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Vocal Dynamics - Collinizballin - 10-23-2017

Can we get a list of all vocal dynamics going for reference and practice.

So we have-
Breathiness
Crescendo
Decrescendo
swell
Piano
Fortisimmo
Glissando
vibrato
legato
stacatto
nasality
Mouthiness
vocal fry
false cord
twang
brightness

I've realized that singing is all about mental imagery and any attempt to understand singing linguistically in your head produces varied results whereas with mental imagery if you can imagine the tone and dynamics of the sound before you create it then boom you're in business.  And yes I realize these are words but I feel as though you can imagine their qualities as something to be applied to the characteristic of language rather than language.  Sort of like how you would envision moving your arm and then do it but not think specifically using words "I am going to move my arm 30 degrees right now".  So what else am I missing?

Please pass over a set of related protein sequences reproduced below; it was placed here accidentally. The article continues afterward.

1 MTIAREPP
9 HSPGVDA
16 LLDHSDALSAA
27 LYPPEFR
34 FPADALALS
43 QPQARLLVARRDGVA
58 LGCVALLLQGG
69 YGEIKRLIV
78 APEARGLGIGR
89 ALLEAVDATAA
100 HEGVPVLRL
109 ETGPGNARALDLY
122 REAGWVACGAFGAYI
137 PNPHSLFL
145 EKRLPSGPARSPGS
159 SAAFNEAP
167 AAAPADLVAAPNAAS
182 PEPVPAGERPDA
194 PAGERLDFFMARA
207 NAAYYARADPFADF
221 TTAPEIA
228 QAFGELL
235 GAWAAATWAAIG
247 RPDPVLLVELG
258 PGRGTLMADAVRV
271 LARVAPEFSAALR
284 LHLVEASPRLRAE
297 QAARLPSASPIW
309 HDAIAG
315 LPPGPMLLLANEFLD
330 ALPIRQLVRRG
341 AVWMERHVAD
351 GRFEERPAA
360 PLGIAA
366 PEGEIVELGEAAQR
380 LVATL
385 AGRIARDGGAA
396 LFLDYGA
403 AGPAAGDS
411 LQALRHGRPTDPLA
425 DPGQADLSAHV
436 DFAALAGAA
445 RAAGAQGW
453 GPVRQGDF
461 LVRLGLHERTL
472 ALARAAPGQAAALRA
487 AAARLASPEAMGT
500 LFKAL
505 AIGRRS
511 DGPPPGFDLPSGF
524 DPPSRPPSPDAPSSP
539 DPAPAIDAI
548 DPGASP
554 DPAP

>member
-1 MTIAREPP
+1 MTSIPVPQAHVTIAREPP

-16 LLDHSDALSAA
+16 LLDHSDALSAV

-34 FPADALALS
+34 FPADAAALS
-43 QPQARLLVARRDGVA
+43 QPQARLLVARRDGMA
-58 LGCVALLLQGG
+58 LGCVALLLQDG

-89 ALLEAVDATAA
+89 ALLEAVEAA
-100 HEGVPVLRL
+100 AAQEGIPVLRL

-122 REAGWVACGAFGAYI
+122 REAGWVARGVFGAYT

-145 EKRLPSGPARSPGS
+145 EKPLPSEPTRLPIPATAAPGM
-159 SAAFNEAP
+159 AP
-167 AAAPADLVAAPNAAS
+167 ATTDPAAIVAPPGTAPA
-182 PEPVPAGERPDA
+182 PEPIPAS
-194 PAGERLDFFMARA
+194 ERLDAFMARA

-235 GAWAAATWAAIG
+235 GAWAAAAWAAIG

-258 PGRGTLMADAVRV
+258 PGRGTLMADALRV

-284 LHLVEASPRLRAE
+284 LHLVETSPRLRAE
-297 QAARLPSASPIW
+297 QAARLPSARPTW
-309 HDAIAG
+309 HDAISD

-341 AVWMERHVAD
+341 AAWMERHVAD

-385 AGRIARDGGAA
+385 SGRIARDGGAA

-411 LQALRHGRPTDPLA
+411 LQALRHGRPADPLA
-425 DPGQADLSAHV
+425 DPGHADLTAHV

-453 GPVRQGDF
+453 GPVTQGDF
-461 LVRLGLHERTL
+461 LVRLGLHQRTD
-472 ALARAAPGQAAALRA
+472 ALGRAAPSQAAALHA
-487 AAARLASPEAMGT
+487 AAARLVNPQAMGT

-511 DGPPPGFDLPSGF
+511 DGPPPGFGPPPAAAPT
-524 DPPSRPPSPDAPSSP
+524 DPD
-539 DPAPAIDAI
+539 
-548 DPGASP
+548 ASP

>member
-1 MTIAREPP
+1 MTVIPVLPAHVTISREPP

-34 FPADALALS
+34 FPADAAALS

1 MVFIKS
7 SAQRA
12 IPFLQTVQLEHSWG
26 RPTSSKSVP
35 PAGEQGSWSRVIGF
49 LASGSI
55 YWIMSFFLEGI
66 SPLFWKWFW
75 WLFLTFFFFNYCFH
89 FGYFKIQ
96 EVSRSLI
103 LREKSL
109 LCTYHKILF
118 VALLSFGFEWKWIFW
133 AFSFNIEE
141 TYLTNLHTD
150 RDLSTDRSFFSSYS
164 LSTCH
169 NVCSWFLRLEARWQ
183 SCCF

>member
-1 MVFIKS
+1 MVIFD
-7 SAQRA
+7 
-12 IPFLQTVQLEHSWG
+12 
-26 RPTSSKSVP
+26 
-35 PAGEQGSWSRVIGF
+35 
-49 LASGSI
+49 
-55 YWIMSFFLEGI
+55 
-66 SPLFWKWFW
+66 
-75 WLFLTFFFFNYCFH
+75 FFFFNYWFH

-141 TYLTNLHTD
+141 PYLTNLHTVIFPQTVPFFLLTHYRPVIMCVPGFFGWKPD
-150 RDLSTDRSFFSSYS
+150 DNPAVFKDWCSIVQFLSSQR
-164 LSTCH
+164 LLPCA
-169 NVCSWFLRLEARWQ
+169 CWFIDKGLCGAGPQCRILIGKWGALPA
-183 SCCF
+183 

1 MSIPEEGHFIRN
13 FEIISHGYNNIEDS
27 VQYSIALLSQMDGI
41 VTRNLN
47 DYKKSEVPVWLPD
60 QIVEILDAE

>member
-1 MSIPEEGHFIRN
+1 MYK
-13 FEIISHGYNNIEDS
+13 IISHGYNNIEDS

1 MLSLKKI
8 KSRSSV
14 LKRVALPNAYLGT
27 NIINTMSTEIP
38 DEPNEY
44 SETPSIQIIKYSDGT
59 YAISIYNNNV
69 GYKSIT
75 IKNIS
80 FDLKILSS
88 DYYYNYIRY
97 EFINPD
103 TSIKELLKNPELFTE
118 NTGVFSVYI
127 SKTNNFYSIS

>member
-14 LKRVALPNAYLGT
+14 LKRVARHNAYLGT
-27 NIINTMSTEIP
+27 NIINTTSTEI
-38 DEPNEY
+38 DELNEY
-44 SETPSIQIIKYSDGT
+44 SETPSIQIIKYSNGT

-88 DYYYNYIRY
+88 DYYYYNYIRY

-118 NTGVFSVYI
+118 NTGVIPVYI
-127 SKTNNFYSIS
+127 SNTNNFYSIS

RE: Vocal Dynamics - ronws - 10-24-2017

You captured it in a nutshell. When play guitar, piano, or drums, you can see your hands, arms, and legs moving and can adjust what you need to do to improve and gain consistency. Not so with the voice. And there is not actual physical control. You are training based on ideas, which is mental.


RE: Vocal Dynamics - Collinizballin - 10-24-2017

(10-24-2017, 12:18 AM)ronws Wrote: You captured it in a nutshell. When play guitar, piano, or drums, you can see your hands, arms, and legs moving and can adjust what you need to do to improve and gain consistency. Not so with the voice. And there is not actual physical control. You are training based on ideas, which is mental.